application of the Saturn principle it becomes impossible to assess,
or respond to, what’s going on in the world today. Our job
as symbol-readers must be to rediscover the elasticity of the archetypes
we find in the astrology books, thereby to use them, in all their
fullness and complexity of meaning, as tools of consciousness.
Saturn decides what is important
The operating principle behind a group chart, no less than an individual
chart, is that all the planets should operate together into a smoothly
functioning whole. If a planet is estranged from the overall life
purpose of the entity (especially if it is at cross-purposes with
the Sun, as we will see next month when we look at the US chart),
problems arise. An un-integrated planet is often taken over by its
shadow side. It is prone to projection (i.e. cast out upon the external
world). It may stay stuck in arrested development.
One of Saturn’s key principles is the word/concept important.
Saturn presides over the people and subject matter
deemed importantby a given group at a given point in its history.
A well-functioning Saturn will bestow importance upon public figures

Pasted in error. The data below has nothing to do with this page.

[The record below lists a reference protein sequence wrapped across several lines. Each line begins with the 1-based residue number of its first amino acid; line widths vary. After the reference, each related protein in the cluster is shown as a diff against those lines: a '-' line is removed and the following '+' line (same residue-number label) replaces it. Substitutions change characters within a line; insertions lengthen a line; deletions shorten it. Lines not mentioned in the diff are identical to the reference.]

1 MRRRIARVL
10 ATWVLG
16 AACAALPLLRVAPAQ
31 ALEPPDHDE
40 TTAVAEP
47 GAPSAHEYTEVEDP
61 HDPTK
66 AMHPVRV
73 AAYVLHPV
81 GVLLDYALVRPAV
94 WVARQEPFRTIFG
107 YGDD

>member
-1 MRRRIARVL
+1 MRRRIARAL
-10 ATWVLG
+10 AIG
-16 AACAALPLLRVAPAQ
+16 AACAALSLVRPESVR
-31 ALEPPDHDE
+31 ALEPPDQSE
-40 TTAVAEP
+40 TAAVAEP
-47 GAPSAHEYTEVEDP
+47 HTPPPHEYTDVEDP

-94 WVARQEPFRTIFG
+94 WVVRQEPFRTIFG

and issues that stabilize the group by bringing forth worthy values
from its past which benefit the commonweal.
An unhealthy use of Saturn will drive a group to confer importance
according to artificial and capricious criteria, as a bouncer at a
nightclub does whose boss has instructed him to allow inside the velvet
rope only the attractive and rich-looking among those waiting in line.
The election extravaganza
A timely example of distorted Saturn can be seen
in the current showcasing by the American telecommunications
industry of the biggest money-making scam in
media history: the presidential campaign season.
This massive election-prep period, with its
preternaturally early whistle stops, its up-for-grabs
scheduling of primaries and its rule manipulating
run amok (2), is proving itself as elastic
as Mike Huckabee’s
Even if we set aside the content of the speechifying
and its attendant punditry, the sheer girth
of this media phenom—its extravaganza-like
presence across the media landscape—tends to
seduce even the most skeptical American into believing that there
is nothing more newsworthy in the whole wide
world than that day’s
tiny poll shift or the tear that appeared in
or the number of times Rudy said “9/11” in a speech.
Low-level Saturn logic concludes that if the
official voices of a society—in
this case, the talking heads on TV—are giving this subject so
much attention, it cannot be nonsense. It must